Delaware to Receive nearly Half a Million dollars to Enhance Criminal Justice Records and Combat Crime

WILMINGTON, DE – In an effort to enhance Delaware’s ability to immediately identify violent criminals and prevent convicted felons from obtaining firearms, the Delaware Congressional delegation today announced that the Delaware State Police will receive a $475,000 grant from the U.S. Department of Justice’s National Criminal History Improvement Project (NCHIP). Delaware will use most of the funds (approximately $350,000) to redesign the state’s court charging system. This will help law enforcement officials immediately identify individuals with prior criminal records in any state; more effectively identify felons and others prohibited from purchasing guns; check backgrounds of persons responsible for child, disabled, and elder care; and help the state make informed decisions relating to pretrial release and detention of offenders. The money will also allow Delaware to automate programs that link to record systems administered by the FBI, including the National Sex Offender Registry and the National Instant Criminal Background Check System (NICS). “Automating our criminal records will enhance the ability of our law enforcement agencies to prevent and deter crimes,” said Sen. Biden, Chairman of the Judiciary Subcommittee on Crime and Drugs. “The reduction of violent crime is critical to improving the quality of life in our communities,” Sen. Carper said. “By providing law enforcement with the tools to more effectively identify offenders, we will help keep guns out of the hands of criminals and children.” “Gun safety goes beyond making sure a gun is cleaned and stored properly; it means making sure that a gun is not sold to those who should not have them. With these important funds, Delaware will be able to modernize and automate criminal history records and strengthen enforcement for criminals who lie on background checks,” said Rep. Castle. NCHIP funds will also be used to:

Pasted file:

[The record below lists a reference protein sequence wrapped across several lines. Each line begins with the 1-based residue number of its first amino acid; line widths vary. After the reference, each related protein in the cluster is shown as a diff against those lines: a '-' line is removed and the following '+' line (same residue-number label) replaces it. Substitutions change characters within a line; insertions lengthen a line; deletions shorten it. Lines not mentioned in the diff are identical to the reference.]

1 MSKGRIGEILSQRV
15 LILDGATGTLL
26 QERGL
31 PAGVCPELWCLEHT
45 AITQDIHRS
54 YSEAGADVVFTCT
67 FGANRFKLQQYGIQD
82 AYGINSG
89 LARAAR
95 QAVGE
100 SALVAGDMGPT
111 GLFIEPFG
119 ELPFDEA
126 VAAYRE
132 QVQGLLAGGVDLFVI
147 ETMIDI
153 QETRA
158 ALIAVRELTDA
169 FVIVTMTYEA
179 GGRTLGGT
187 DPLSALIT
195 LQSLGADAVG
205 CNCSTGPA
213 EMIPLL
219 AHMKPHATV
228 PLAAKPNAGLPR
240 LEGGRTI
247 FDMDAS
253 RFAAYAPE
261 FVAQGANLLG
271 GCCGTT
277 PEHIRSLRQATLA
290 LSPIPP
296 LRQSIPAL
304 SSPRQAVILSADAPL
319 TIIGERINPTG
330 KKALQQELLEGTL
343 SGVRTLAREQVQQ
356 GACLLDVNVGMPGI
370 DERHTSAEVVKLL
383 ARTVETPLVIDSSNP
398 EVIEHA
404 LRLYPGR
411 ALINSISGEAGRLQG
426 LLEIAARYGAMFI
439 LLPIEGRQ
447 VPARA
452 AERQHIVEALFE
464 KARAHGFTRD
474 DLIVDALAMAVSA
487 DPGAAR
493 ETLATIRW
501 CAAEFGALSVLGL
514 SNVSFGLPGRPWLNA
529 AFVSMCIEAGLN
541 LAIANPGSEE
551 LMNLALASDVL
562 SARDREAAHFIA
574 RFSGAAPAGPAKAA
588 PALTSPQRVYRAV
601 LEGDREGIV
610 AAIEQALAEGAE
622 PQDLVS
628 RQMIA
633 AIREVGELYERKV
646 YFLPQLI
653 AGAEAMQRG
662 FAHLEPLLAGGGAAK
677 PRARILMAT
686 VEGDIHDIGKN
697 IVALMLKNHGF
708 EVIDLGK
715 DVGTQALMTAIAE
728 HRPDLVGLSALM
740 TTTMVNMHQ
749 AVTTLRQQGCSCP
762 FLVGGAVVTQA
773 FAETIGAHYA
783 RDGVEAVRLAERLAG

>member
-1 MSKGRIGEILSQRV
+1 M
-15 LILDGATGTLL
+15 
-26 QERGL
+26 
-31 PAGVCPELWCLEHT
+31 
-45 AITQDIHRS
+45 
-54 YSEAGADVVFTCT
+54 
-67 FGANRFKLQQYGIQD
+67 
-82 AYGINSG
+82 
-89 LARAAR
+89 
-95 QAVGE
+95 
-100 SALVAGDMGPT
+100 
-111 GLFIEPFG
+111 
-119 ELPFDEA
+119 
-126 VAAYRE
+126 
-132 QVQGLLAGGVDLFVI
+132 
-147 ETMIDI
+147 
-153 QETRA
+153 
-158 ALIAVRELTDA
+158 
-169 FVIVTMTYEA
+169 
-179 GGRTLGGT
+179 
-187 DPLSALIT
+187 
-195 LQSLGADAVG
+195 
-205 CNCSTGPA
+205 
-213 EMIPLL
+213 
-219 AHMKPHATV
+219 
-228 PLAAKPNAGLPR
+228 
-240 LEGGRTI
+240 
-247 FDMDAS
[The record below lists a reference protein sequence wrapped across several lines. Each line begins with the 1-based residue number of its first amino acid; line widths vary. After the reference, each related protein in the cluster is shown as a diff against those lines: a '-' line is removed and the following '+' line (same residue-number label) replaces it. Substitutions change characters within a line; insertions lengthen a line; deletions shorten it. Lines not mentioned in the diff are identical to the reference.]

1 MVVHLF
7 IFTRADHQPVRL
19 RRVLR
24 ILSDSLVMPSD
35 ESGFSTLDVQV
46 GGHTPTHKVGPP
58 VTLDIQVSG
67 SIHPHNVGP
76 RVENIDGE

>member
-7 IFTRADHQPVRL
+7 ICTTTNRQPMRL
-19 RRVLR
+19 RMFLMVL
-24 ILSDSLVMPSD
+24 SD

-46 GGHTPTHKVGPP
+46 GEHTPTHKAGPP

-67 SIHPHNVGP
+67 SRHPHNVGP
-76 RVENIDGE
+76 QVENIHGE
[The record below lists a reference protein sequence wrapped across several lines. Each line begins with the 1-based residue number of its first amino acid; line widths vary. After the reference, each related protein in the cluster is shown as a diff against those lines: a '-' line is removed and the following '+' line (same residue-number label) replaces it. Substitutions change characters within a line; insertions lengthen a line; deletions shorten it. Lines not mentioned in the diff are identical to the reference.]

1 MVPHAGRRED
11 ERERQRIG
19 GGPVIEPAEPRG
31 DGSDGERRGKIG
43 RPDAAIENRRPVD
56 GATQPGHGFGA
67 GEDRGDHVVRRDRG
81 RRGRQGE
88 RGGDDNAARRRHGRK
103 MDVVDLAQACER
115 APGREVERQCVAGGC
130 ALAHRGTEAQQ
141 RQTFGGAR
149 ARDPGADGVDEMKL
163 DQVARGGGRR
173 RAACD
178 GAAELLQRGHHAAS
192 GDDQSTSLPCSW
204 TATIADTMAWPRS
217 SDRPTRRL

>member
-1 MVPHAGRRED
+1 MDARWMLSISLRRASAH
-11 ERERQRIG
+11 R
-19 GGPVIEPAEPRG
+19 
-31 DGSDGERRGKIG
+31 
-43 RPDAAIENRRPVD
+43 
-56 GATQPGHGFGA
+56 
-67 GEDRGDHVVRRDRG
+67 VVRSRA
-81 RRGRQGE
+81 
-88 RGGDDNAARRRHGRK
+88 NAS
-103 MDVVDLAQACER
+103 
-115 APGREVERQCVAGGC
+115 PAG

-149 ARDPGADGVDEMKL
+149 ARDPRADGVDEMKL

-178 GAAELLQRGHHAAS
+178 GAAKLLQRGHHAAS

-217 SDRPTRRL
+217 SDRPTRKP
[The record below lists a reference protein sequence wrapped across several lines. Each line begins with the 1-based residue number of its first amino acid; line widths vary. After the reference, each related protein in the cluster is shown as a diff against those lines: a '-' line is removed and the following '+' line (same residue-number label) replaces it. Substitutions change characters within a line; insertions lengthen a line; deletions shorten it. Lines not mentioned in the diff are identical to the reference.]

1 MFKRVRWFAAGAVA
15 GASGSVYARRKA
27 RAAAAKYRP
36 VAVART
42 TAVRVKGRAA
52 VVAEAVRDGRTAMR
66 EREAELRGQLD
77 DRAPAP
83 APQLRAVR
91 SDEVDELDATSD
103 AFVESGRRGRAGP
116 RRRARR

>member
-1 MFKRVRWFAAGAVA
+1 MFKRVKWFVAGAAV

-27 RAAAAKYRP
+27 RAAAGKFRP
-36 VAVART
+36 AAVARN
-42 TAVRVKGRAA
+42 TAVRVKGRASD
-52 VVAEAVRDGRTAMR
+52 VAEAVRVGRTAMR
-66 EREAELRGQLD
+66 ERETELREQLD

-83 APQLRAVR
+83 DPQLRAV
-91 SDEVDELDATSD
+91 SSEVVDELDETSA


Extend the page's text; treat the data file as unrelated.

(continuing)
• Improve the Delaware Justice Information System (DELJIS) Training Center, which provides training to staff of Delaware criminal justice agencies ($28,000);
  • Upgrade DELJIS computers to enhance the ability of local law enforcement in serving warrants and online crime reporting ($22,000); and
  • Enhance Delaware’s Firearms Transaction Approval Program. This will improve the state’s ability to track denials and take appropriate action when necessary ($17,500)